Late Fees

If your tenant pays rent late, you may charge a late fee. There is no limit to how much the late fee can cost in Florida, but state law does require that the specific late fee amounts that will be required should be outlined in the rental agreement. Preferably, this will be in writing even if your rental period is less than one year.

If you do not have a late fee included on your lease agreement, you may not charge your tenants for a late fee, no matter how reasonable it may be.

Maintenance & Pricing

You as a landlord are responsible for keeping the units that you manage up to local and current health and safety codes. If there are no specific codes in your area, Florida law specifies that you must:

  • “Maintain the roofs, windows, doors, floors, steps, porches, exterior walls, foundations, and all other structural components in good repair and capable of resisting normal forces and loads and the plumbing in reasonable working condition. The landlord, at commencement of the tenancy, must ensure that screens are installed in a reasonable condition. Thereafter, the landlord must repair damage to screens once annually, when necessary, until termination of the rental agreement.”

Additionally, there are some more responsibilities and maintenance areas that you are responsible for unless your property is a single-family home or duplex:

  • Extermination of rats, mice, roaches, ants, wood-destroying organisms, and bedbugs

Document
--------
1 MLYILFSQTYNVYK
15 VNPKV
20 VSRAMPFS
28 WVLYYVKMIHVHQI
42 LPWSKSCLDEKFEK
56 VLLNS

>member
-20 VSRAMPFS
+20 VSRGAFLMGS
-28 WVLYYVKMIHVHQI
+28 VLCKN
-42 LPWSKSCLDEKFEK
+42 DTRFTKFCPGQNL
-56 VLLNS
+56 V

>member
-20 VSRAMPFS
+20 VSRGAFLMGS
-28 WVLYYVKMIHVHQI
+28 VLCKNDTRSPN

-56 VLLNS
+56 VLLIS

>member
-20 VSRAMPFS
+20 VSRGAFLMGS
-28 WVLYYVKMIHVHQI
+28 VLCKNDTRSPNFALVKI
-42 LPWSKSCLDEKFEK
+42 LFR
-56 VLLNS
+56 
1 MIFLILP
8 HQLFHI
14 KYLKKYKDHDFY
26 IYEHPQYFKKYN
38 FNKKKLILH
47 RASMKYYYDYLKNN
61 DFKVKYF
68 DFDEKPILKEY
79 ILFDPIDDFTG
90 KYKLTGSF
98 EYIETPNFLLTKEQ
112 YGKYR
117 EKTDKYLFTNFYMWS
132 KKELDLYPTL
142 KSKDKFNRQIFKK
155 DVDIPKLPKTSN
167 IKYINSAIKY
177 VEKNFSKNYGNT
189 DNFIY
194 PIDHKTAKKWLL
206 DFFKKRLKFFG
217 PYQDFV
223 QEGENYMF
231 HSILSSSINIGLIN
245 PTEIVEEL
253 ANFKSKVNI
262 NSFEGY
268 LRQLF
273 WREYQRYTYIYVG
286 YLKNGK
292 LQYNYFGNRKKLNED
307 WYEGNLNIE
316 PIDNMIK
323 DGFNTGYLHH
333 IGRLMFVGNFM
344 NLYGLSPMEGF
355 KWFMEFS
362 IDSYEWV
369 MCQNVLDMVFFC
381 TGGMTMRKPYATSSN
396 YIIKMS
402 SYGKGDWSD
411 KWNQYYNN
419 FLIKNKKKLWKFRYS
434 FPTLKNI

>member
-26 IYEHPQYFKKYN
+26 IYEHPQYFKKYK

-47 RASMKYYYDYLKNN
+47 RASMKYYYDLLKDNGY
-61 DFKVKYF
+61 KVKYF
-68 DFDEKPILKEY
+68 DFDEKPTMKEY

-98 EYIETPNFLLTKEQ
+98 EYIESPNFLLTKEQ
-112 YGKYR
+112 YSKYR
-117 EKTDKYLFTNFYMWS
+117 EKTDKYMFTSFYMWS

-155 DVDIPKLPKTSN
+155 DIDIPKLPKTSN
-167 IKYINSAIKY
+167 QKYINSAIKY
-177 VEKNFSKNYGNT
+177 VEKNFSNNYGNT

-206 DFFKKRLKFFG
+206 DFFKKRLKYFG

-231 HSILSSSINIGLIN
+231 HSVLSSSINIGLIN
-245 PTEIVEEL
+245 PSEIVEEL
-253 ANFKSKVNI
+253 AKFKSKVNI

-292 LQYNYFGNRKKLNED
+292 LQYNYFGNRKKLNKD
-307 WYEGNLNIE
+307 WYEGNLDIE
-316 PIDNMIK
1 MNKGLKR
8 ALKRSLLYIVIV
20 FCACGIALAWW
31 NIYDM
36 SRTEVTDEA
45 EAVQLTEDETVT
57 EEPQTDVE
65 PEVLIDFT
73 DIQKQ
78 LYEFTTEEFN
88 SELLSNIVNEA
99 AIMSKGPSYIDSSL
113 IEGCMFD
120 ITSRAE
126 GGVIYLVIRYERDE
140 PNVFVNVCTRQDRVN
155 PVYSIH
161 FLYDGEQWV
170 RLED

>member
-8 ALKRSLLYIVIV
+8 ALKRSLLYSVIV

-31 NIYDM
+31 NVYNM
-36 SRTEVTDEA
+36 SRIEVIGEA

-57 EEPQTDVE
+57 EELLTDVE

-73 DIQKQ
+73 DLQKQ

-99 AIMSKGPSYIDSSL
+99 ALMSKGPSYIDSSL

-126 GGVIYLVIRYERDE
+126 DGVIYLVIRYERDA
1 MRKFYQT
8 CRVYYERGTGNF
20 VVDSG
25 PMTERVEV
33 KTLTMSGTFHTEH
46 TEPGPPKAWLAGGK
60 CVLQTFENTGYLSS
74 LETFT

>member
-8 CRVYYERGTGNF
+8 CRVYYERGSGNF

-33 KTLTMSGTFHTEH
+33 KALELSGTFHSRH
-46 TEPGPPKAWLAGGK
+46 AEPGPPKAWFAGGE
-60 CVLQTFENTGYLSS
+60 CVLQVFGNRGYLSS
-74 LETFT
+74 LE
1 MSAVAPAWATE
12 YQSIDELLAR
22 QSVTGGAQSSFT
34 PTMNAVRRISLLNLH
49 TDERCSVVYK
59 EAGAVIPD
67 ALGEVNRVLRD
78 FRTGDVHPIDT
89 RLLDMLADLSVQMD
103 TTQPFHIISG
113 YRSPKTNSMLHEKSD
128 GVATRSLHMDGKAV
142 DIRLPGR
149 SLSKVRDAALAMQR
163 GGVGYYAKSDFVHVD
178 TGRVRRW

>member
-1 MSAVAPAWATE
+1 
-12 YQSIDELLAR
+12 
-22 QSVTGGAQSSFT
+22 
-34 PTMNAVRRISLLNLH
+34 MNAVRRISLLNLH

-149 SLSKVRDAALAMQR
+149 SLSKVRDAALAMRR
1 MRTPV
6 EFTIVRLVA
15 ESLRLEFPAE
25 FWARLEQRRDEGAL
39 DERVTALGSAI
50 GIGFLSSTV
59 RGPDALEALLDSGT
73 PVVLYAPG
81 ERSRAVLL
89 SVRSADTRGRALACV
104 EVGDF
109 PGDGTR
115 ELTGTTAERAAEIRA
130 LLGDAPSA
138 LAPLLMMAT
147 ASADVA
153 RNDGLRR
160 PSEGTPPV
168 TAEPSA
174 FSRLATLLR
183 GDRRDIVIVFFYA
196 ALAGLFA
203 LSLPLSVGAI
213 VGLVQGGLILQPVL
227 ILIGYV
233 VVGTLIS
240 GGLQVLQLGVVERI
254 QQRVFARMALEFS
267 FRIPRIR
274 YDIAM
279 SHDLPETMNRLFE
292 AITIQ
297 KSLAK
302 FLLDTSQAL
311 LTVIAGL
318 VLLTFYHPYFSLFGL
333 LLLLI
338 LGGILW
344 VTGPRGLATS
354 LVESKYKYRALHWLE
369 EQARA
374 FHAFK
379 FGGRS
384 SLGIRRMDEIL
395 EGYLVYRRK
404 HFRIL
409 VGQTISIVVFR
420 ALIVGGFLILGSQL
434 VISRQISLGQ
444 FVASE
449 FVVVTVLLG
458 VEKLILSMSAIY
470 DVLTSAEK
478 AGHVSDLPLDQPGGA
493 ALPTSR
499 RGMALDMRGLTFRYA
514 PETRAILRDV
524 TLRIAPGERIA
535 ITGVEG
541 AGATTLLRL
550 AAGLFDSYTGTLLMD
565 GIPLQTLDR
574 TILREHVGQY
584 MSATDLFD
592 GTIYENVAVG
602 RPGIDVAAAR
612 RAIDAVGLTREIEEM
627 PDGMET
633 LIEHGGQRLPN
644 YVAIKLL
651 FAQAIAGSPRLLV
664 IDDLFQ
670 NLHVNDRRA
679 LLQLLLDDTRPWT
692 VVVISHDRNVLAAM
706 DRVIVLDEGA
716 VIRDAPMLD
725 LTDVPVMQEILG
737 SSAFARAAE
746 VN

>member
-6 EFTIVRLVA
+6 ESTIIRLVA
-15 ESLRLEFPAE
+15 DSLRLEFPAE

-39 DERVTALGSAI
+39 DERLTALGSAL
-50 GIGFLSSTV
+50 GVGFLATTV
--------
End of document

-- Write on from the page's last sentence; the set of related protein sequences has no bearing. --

• Locks and keys
  • Clean, safe common areas
  • Outside garbage receptacles & removal
  • Functioning heat during winter, running water, and hot water

If you do not make repairs that fall into these categories when notified by the tenant, you are at risk of them withholding rent. Tenants in Florida have the right to withhold rent if you do not acknowledge or begin addressing issues within 7 days of receiving a written notice from your tenant.

Once you repair the issues, the tenant must still pay this withheld rent to you.


Florida landlords are not required to provide major appliances outside of heating appliances, but most do include ovens, air conditioners, and other essentials.

That being said, Florida landlord tenant law air conditioning regulations are slim. Despite common beliefs, Florida law does not require that the landlord provide air conditioning or repairs to any of the add-on appliances on the properties.

The only time that a landlord is responsible to repair non-necessary appliances is if these repairs are included in the lease terms, so you will want to be sure that you add a clause about this in your lease to keep things clear to all parties.

Access to Property Regulations